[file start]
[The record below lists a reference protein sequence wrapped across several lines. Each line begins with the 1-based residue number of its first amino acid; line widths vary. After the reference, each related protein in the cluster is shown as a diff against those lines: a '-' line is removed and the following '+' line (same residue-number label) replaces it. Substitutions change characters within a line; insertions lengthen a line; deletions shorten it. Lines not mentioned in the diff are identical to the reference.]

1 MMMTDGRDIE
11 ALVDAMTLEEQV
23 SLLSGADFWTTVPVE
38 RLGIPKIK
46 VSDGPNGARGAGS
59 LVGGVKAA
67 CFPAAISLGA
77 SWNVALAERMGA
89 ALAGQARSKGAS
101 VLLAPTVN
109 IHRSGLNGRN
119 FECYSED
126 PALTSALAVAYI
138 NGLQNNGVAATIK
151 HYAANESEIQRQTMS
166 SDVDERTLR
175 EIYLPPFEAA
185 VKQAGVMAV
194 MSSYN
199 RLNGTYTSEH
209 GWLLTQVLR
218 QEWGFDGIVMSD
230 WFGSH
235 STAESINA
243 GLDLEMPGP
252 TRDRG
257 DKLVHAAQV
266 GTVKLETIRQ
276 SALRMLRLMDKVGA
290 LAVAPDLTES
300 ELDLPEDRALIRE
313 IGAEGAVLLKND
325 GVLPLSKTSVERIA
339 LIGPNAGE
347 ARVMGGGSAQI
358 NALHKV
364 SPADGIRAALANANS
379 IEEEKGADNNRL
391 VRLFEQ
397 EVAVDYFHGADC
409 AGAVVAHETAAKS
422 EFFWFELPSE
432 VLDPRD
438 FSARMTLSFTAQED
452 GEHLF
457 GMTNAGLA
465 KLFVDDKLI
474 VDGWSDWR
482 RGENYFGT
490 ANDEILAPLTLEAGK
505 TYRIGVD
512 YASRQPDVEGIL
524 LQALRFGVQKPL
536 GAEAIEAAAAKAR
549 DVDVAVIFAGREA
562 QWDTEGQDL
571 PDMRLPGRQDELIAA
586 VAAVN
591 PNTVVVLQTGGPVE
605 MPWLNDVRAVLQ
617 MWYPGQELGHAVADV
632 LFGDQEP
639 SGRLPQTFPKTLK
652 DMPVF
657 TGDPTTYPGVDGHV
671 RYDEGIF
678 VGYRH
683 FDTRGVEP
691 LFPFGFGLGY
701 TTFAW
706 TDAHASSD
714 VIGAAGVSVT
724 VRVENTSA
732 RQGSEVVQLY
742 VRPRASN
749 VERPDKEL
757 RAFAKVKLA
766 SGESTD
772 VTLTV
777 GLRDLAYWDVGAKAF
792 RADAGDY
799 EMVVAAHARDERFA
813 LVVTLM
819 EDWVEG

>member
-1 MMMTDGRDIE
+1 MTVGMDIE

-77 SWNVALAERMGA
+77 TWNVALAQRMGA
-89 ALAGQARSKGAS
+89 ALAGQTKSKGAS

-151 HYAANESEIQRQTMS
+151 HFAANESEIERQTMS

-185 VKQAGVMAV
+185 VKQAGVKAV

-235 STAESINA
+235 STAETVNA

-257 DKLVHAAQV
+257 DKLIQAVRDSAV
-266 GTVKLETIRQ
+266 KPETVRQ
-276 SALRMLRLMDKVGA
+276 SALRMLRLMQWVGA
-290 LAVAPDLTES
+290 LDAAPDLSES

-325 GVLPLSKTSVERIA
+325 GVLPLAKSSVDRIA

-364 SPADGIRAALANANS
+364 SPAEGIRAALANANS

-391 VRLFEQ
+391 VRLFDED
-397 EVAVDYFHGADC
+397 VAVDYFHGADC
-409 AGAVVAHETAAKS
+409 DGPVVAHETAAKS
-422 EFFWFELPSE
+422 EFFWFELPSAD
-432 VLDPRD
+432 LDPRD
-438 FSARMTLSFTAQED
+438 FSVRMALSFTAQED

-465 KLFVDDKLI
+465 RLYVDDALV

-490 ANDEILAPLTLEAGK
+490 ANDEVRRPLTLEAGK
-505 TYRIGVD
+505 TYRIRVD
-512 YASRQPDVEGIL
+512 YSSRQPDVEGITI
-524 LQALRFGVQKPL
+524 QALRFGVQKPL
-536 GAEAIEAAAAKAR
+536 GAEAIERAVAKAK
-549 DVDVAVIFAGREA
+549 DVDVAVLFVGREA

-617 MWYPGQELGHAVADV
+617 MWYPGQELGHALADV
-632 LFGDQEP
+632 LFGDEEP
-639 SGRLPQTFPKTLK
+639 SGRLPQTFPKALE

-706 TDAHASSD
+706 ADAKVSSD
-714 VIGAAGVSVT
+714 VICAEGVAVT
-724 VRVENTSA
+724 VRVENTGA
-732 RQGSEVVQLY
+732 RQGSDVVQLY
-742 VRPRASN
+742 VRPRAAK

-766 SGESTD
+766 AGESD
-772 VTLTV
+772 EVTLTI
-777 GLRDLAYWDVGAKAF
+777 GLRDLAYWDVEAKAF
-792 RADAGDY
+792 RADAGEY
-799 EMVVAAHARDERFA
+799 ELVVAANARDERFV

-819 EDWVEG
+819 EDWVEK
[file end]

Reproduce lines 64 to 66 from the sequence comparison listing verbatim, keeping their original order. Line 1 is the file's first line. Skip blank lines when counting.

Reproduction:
639 SGRLPQTFPKTLK
652 DMPVF
657 TGDPTTYPGVDGHV